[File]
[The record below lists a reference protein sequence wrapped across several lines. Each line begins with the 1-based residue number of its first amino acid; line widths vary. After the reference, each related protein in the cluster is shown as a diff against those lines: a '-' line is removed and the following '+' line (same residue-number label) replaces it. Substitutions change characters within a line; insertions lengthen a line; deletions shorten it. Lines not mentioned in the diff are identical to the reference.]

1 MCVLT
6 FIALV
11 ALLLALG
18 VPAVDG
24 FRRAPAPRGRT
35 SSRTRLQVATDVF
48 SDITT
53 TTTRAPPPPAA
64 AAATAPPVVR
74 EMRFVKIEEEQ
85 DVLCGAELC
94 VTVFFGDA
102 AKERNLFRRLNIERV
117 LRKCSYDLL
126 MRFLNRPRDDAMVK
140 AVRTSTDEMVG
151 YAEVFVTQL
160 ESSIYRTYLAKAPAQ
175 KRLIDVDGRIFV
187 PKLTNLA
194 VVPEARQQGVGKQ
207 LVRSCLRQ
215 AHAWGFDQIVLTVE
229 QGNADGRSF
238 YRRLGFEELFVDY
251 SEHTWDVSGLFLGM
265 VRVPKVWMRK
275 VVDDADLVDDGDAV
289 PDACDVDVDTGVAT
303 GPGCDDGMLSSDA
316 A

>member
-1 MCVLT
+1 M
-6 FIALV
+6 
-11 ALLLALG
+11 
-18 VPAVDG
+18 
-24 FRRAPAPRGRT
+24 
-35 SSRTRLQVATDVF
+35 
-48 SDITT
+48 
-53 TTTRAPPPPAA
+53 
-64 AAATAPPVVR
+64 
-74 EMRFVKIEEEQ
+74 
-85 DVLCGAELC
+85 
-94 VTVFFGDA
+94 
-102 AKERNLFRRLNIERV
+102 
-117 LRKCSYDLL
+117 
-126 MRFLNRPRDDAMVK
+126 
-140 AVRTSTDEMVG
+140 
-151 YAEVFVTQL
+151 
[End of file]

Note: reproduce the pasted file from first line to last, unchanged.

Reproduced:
[The record below lists a reference protein sequence wrapped across several lines. Each line begins with the 1-based residue number of its first amino acid; line widths vary. After the reference, each related protein in the cluster is shown as a diff against those lines: a '-' line is removed and the following '+' line (same residue-number label) replaces it. Substitutions change characters within a line; insertions lengthen a line; deletions shorten it. Lines not mentioned in the diff are identical to the reference.]

1 MCVLT
6 FIALV
11 ALLLALG
18 VPAVDG
24 FRRAPAPRGRT
35 SSRTRLQVATDVF
48 SDITT
53 TTTRAPPPPAA
64 AAATAPPVVR
74 EMRFVKIEEEQ
85 DVLCGAELC
94 VTVFFGDA
102 AKERNLFRRLNIERV
117 LRKCSYDLL
126 MRFLNRPRDDAMVK
140 AVRTSTDEMVG
151 YAEVFVTQL
160 ESSIYRTYLAKAPAQ
175 KRLIDVDGRIFV
187 PKLTNLA
194 VVPEARQQGVGKQ
207 LVRSCLRQ
215 AHAWGFDQIVLTVE
229 QGNADGRSF
238 YRRLGFEELFVDY
251 SEHTWDVSGLFLGM
265 VRVPKVWMRK
275 VVDDADLVDDGDAV
289 PDACDVDVDTGVAT
303 GPGCDDGMLSSDA
316 A

>member
-1 MCVLT
+1 M
-6 FIALV
+6 
-11 ALLLALG
+11 
-18 VPAVDG
+18 
-24 FRRAPAPRGRT
+24 
-35 SSRTRLQVATDVF
+35 
-48 SDITT
+48 
-53 TTTRAPPPPAA
+53 
-64 AAATAPPVVR
+64 
-74 EMRFVKIEEEQ
+74 
-85 DVLCGAELC
+85 
-94 VTVFFGDA
+94 
-102 AKERNLFRRLNIERV
+102 
-117 LRKCSYDLL
+117 
-126 MRFLNRPRDDAMVK
+126 
-140 AVRTSTDEMVG
+140 
-151 YAEVFVTQL
+151 